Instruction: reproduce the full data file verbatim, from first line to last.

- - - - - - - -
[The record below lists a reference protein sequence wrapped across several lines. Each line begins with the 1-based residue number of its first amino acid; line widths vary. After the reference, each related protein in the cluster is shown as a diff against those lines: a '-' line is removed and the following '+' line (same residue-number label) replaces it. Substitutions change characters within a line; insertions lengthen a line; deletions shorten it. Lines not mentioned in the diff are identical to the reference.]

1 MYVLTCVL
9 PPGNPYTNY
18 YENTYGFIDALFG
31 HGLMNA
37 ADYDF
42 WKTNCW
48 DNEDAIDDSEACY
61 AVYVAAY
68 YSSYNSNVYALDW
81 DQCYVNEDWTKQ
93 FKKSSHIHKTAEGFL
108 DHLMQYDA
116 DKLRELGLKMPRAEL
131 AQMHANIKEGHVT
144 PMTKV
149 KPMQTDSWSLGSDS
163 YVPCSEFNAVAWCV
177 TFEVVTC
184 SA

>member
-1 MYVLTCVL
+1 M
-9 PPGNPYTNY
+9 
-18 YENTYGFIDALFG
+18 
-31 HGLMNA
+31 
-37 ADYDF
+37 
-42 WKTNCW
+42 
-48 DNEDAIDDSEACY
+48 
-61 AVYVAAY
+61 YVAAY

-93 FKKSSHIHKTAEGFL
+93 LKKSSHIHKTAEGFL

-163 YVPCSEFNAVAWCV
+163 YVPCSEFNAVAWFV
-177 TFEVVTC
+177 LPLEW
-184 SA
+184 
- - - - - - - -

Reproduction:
[The record below lists a reference protein sequence wrapped across several lines. Each line begins with the 1-based residue number of its first amino acid; line widths vary. After the reference, each related protein in the cluster is shown as a diff against those lines: a '-' line is removed and the following '+' line (same residue-number label) replaces it. Substitutions change characters within a line; insertions lengthen a line; deletions shorten it. Lines not mentioned in the diff are identical to the reference.]

1 MYVLTCVL
9 PPGNPYTNY
18 YENTYGFIDALFG
31 HGLMNA
37 ADYDF
42 WKTNCW
48 DNEDAIDDSEACY
61 AVYVAAY
68 YSSYNSNVYALDW
81 DQCYVNEDWTKQ
93 FKKSSHIHKTAEGFL
108 DHLMQYDA
116 DKLRELGLKMPRAEL
131 AQMHANIKEGHVT
144 PMTKV
149 KPMQTDSWSLGSDS
163 YVPCSEFNAVAWCV
177 TFEVVTC
184 SA

>member
-1 MYVLTCVL
+1 M
-9 PPGNPYTNY
+9 
-18 YENTYGFIDALFG
+18 
-31 HGLMNA
+31 
-37 ADYDF
+37 
-42 WKTNCW
+42 
-48 DNEDAIDDSEACY
+48 
-61 AVYVAAY
+61 YVAAY

-93 FKKSSHIHKTAEGFL
+93 LKKSSHIHKTAEGFL

-163 YVPCSEFNAVAWCV
+163 YVPCSEFNAVAWFV
-177 TFEVVTC
+177 LPLEW
-184 SA
+184 